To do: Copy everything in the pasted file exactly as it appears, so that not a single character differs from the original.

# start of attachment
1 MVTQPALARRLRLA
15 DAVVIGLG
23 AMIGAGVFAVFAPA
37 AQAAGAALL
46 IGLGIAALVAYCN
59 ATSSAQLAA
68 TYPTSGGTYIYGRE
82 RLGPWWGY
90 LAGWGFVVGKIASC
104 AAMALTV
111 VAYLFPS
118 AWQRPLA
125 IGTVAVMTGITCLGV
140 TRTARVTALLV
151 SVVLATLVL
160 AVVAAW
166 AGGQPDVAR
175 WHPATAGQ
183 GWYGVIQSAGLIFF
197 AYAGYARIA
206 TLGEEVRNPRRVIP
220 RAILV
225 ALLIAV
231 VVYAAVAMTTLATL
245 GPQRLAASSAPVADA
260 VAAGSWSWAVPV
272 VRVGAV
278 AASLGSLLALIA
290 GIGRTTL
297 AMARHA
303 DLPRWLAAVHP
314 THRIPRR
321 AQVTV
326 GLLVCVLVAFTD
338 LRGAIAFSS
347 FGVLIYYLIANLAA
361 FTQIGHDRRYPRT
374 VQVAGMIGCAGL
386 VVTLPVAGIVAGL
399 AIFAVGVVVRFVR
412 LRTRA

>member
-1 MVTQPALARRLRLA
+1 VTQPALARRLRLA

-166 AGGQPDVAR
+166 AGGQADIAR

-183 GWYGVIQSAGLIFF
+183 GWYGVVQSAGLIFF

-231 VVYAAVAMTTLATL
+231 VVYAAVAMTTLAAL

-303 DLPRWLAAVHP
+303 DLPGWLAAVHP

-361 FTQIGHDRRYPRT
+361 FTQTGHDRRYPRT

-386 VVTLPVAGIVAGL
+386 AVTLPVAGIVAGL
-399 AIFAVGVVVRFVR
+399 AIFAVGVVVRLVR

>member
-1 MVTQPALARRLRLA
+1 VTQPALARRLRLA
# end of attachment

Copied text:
1 MVTQPALARRLRLA
15 DAVVIGLG
23 AMIGAGVFAVFAPA
37 AQAAGAALL
46 IGLGIAALVAYCN
59 ATSSAQLAA
68 TYPTSGGTYIYGRE
82 RLGPWWGY
90 LAGWGFVVGKIASC
104 AAMALTV
111 VAYLFPS
118 AWQRPLA
125 IGTVAVMTGITCLGV
140 TRTARVTALLV
151 SVVLATLVL
160 AVVAAW
166 AGGQPDVAR
175 WHPATAGQ
183 GWYGVIQSAGLIFF
197 AYAGYARIA
206 TLGEEVRNPRRVIP
220 RAILV
225 ALLIAV
231 VVYAAVAMTTLATL
245 GPQRLAASSAPVADA
260 VAAGSWSWAVPV
272 VRVGAV
278 AASLGSLLALIA
290 GIGRTTL
297 AMARHA
303 DLPRWLAAVHP
314 THRIPRR
321 AQVTV
326 GLLVCVLVAFTD
338 LRGAIAFSS
347 FGVLIYYLIANLAA
361 FTQIGHDRRYPRT
374 VQVAGMIGCAGL
386 VVTLPVAGIVAGL
399 AIFAVGVVVRFVR
412 LRTRA

>member
-1 MVTQPALARRLRLA
+1 VTQPALARRLRLA

-166 AGGQPDVAR
+166 AGGQADIAR

-183 GWYGVIQSAGLIFF
+183 GWYGVVQSAGLIFF

-231 VVYAAVAMTTLATL
+231 VVYAAVAMTTLAAL

-303 DLPRWLAAVHP
+303 DLPGWLAAVHP

-361 FTQIGHDRRYPRT
+361 FTQTGHDRRYPRT

-386 VVTLPVAGIVAGL
+386 AVTLPVAGIVAGL
-399 AIFAVGVVVRFVR
+399 AIFAVGVVVRLVR

>member
-1 MVTQPALARRLRLA
+1 VTQPALARRLRLA